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Verizon and Charter Spectrum communications services came back online intermittently in Chaffee County Tuesday, July 3, and improved overnight following an extended service outage.

Company officials reported that technicians repaired a fiber optic line damaged by the Spring Creek Fire and that the flames did not harm a microwave tower that was previously thought to be damaged.

Prior to the restoration of service, Chaffee County Sheriff John Spezze called the loss of communication services an unacceptable safety risk during the county commissioners’ meeting Tuesday.

“People can’t call 911 from a Verizon phone or from Charter Spectrum,” said Spezze. “Regular 911 is working fine, but we can’t notify people with Verizon phones. They are supposed to roll over to AT&T, but it doesn’t work. (I think) competition is the issue – AT&T won’t agree.”

This is the third time in a year that Chaffee County has lost service with Verizon. The outage coincides with the large volume of tourists that have descended upon the Upper Arkansas Valley for the Fourth of July week.

“So 911 is supposed to have priority routing over other calls when the system is busy,” said Chaffee County Commissioner Keith Baker. “They say it’s working, but they won’t run tests when the cable is down.”

“We can get some texts through, but it’s slow,” said Spezze. “You think it’s working and then it quits. Nothing has changed at the county center, just the ability of Verizon customers to call in. About all we can do right now is notify people via public phone, and there is a risk to safety.”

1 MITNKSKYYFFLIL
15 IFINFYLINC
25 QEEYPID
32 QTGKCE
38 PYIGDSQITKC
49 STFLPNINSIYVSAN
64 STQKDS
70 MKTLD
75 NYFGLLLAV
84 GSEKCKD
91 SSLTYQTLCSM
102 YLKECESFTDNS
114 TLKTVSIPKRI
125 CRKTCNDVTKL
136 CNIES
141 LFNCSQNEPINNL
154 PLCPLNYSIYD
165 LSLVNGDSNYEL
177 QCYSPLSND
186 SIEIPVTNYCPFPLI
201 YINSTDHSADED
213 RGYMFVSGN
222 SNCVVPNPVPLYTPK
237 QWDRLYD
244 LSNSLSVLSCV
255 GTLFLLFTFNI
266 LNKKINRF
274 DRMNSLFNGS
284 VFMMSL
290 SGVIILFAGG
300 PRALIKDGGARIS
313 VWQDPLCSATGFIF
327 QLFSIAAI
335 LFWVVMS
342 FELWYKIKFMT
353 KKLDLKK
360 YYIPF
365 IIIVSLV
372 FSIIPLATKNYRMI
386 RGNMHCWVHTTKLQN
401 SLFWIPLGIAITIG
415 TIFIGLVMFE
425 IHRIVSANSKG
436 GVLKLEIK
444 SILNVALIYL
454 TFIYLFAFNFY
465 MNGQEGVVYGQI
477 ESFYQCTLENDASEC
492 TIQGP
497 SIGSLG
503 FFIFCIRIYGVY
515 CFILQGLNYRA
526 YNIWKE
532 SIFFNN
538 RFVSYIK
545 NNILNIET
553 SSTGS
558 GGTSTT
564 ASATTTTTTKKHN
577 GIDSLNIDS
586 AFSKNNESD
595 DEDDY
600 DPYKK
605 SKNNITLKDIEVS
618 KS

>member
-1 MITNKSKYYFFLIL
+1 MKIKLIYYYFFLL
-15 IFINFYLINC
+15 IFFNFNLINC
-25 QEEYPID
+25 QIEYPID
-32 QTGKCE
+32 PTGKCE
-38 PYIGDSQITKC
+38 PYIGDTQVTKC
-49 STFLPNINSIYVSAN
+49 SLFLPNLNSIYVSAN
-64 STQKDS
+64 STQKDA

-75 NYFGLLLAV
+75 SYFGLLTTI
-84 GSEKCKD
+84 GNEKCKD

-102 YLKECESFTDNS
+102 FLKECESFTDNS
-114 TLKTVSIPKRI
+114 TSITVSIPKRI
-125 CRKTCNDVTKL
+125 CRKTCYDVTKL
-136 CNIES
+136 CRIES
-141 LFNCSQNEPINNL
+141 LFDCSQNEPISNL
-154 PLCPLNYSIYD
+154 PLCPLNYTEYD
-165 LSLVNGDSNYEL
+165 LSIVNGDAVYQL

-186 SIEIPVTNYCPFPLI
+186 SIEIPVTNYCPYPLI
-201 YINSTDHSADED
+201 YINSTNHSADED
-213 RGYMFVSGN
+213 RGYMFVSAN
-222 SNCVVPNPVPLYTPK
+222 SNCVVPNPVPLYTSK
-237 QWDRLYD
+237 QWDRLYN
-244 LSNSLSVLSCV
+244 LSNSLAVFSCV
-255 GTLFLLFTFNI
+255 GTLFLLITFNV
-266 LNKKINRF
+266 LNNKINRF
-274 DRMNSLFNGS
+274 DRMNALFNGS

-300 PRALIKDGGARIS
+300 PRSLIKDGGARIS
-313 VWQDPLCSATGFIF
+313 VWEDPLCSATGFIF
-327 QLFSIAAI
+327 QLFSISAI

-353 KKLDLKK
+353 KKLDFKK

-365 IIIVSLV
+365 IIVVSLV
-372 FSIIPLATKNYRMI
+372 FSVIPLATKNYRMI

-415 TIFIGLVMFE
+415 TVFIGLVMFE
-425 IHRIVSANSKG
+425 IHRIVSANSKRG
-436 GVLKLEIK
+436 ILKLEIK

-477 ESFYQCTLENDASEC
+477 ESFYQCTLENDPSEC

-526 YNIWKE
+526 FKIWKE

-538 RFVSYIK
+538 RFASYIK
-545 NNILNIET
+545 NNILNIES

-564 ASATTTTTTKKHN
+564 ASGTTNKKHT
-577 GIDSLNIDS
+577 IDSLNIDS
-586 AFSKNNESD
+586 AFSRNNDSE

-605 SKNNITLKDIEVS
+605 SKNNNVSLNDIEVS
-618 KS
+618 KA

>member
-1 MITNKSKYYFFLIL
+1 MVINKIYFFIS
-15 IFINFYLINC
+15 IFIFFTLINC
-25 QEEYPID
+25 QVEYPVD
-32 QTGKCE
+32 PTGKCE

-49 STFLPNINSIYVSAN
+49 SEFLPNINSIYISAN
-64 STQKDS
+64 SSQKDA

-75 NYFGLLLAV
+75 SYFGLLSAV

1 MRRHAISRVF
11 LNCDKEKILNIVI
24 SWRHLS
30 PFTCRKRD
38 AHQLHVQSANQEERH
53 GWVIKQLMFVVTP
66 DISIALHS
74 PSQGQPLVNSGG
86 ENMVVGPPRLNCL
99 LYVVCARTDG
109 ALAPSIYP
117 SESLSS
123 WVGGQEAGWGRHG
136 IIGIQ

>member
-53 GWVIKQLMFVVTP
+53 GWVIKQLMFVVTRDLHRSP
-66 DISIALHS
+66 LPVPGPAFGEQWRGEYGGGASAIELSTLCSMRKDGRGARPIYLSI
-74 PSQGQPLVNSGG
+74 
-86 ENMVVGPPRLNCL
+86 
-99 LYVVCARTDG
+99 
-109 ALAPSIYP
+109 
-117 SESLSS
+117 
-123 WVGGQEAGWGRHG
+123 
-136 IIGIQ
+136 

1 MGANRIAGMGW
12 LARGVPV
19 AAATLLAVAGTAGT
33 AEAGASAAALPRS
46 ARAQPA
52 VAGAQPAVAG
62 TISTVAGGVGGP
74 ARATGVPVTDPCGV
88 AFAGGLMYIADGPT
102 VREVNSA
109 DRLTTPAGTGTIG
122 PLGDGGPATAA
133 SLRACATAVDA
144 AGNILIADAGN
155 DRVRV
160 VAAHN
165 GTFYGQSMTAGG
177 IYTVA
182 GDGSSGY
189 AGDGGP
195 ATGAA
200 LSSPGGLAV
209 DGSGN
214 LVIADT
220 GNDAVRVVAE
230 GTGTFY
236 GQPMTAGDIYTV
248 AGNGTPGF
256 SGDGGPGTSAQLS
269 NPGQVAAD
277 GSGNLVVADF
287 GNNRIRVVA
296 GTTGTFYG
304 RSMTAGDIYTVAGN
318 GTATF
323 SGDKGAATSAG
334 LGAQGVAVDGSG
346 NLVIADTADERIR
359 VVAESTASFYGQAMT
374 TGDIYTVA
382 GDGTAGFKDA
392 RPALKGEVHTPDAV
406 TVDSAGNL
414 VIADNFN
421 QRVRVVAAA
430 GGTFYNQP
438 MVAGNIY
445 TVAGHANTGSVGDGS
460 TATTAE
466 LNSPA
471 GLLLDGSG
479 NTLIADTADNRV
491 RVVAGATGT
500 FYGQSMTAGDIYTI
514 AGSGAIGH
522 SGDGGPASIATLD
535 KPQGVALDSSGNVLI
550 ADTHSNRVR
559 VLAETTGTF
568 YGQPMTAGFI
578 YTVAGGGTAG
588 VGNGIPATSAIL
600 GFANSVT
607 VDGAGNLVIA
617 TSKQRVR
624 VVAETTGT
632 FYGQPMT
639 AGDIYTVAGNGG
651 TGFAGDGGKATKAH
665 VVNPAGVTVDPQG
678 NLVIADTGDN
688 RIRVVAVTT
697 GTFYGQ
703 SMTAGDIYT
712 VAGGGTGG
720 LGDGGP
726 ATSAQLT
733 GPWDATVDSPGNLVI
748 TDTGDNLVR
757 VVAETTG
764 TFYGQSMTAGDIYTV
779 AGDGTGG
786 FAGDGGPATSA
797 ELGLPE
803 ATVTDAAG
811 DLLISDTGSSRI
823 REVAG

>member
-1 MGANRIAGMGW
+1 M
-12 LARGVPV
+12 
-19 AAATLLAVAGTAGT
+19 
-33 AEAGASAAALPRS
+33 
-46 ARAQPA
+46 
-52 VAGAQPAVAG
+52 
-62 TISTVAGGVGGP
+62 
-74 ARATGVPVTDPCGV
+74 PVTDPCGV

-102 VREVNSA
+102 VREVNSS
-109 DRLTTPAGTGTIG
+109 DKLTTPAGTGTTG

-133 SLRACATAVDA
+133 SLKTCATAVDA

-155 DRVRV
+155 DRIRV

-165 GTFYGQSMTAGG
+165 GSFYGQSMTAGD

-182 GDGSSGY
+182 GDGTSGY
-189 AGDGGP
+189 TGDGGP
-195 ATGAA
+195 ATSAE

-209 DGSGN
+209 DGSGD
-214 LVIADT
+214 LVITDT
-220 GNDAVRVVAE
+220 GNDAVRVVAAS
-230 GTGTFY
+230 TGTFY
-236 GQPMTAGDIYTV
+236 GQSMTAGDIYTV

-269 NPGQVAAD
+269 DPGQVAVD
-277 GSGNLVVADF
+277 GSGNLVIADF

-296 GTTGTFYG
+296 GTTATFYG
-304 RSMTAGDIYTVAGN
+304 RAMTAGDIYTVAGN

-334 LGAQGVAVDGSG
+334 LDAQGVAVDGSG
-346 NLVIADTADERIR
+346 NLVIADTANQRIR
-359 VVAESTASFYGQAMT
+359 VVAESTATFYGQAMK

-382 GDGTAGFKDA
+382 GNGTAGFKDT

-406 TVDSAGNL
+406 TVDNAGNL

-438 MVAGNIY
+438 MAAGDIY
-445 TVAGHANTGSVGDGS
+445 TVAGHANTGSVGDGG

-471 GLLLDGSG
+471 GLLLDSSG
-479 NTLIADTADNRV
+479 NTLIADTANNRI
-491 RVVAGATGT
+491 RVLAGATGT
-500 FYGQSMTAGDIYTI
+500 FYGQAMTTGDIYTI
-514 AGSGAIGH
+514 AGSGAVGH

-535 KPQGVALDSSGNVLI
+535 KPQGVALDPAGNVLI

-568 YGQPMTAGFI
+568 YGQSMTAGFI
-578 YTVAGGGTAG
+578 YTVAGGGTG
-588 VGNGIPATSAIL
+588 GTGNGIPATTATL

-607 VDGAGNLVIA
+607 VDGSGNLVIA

Commissioners asked why Verizon didn’t have somebody out working on the outage. Spezze replied that Verizon started repair work on Sunday (nearly 48 hours after the outage first began). “There’s no
redundancy in the system.”

But they have to lease redundant routing,” said Baker. “It’s a separate agreement, if paid for.”

“It’s killing businesses and a huge safety issue,” said Spezze.

“We’ve had three interruptions in a year,” said Commissioner Dave Potts. “Why not go to
AT&T? What kind of control do we have?”

“Service reliability with AT&T isn’t what it used to be,” said Chaffee County Director of Administration Bob Christiansen.

“If this happened in Denver, it would not be acceptable,” said Spezze. “The tower near the Search and Rescue Building isn’t a tower, it’s a repeater. The tower on (Mt.) Princeton is failing.”

He expressed concern over the outage in the face of growing fire danger. “The (U.S.) Forest Service says conditions are extreme. You can’t discharge weapons in a forest because of the Forest Service Stage 2 fire conditions, and 70 percent of people here have cell phones only – no land lines.”

Editor’s Note: The Chaffee County Sheriff’s Department says, should cell outages occur again,  use a land line to report a 911 emergency.